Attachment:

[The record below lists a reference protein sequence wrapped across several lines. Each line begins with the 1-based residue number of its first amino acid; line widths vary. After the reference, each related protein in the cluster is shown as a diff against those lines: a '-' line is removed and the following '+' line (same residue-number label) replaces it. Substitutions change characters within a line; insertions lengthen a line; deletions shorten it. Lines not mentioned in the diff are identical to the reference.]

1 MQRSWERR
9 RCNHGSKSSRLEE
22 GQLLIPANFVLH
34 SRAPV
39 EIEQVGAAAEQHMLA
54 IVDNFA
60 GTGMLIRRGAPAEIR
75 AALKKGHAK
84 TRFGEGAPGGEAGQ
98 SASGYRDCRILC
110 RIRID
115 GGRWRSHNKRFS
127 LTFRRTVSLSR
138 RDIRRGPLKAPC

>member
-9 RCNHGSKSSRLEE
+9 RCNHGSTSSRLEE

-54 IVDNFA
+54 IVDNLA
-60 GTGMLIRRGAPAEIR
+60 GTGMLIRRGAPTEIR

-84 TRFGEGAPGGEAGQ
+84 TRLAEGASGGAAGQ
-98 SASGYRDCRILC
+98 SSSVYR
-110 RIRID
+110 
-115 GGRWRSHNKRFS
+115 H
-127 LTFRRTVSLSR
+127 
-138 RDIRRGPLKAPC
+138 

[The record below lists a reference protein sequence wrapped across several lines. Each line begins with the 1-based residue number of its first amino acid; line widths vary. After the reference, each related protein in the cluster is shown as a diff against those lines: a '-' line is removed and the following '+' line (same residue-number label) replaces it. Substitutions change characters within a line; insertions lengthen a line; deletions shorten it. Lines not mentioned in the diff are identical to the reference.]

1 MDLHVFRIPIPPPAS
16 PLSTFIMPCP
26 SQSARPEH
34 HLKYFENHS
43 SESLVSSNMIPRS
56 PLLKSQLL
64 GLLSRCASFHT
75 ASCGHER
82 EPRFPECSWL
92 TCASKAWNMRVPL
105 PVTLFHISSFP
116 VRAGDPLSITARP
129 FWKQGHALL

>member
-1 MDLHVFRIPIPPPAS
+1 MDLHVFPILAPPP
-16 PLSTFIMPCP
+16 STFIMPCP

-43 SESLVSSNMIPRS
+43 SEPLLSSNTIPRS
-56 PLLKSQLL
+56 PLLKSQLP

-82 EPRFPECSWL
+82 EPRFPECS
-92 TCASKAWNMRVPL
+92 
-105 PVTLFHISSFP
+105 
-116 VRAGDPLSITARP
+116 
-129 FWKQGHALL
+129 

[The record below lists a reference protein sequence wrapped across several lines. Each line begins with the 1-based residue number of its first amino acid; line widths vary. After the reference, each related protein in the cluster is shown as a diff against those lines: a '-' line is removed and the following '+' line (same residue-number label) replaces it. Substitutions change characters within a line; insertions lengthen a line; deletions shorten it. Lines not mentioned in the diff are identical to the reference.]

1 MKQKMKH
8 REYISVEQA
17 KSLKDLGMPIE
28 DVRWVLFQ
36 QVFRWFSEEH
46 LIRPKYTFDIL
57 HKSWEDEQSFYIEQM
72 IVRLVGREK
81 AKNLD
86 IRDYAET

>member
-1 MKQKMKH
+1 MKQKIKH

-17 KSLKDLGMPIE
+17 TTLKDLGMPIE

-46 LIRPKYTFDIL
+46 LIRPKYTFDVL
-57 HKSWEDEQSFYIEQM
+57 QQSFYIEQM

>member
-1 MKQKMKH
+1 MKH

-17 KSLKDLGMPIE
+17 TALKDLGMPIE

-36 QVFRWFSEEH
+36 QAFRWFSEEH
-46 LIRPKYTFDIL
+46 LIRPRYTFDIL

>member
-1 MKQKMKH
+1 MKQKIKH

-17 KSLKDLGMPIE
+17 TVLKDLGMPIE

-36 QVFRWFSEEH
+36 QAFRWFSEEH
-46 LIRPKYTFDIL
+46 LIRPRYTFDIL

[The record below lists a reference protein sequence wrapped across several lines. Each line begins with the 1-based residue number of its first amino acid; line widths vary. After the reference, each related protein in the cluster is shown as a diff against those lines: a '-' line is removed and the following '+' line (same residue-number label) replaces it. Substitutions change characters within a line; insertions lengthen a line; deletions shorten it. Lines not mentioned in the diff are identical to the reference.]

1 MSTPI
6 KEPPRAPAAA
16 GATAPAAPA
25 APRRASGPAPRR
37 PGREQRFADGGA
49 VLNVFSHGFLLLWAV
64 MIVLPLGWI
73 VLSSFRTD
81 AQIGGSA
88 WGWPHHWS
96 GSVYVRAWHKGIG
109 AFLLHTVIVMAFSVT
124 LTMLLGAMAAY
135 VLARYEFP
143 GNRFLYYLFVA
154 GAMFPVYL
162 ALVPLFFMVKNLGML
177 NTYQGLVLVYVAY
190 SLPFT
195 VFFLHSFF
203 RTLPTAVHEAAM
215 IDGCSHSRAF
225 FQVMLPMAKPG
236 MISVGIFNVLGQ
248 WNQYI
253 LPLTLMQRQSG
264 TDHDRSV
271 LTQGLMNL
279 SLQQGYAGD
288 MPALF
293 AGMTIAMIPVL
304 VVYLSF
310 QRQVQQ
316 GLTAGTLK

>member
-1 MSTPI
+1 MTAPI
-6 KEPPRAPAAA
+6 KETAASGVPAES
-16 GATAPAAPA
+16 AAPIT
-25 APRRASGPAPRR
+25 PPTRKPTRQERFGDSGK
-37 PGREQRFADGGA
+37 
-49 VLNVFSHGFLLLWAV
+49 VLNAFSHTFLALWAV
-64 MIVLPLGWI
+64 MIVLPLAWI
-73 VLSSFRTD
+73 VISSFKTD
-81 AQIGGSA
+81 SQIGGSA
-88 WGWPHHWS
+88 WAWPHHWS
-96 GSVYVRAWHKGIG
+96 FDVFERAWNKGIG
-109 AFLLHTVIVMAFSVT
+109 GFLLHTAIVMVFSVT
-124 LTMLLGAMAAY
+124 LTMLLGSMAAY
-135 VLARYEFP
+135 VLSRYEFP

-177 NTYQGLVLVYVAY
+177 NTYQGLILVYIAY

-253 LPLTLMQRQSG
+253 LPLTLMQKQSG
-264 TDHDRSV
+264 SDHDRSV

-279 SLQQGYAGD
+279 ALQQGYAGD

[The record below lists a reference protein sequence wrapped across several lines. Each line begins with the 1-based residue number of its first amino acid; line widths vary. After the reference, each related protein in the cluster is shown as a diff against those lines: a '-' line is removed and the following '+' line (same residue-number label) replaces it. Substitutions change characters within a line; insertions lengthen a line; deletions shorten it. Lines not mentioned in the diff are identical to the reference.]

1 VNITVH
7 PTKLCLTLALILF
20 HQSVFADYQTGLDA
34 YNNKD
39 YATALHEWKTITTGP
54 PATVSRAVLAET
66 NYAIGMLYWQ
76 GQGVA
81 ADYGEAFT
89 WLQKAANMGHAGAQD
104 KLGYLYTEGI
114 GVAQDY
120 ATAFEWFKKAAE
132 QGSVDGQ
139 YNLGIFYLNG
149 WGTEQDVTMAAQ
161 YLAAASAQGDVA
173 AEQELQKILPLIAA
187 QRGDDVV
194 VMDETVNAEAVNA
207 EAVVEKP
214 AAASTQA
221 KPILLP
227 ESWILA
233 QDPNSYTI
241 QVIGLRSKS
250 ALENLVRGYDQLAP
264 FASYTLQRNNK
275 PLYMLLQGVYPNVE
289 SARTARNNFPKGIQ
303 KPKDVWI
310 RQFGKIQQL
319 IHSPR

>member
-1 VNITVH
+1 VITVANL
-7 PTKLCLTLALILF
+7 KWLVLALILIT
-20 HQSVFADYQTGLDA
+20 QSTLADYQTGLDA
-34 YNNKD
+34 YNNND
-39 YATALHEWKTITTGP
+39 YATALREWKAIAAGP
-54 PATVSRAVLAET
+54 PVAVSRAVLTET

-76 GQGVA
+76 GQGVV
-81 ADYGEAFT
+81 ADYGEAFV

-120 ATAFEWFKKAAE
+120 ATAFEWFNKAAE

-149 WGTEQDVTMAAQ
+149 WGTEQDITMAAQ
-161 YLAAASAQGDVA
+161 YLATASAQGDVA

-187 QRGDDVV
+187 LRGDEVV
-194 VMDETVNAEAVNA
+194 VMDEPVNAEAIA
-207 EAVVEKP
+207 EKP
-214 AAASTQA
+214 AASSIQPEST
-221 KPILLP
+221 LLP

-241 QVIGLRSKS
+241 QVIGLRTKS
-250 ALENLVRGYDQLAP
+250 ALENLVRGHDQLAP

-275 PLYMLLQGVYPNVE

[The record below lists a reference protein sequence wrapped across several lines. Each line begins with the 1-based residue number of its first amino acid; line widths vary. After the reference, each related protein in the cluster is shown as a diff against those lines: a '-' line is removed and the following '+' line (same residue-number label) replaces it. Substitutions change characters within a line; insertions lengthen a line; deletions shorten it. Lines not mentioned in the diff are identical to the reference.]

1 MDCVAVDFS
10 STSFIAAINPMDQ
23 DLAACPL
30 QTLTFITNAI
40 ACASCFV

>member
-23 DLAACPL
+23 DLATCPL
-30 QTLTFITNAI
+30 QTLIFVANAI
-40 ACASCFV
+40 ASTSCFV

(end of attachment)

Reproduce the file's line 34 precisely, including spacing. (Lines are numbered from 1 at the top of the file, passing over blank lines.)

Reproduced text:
+138 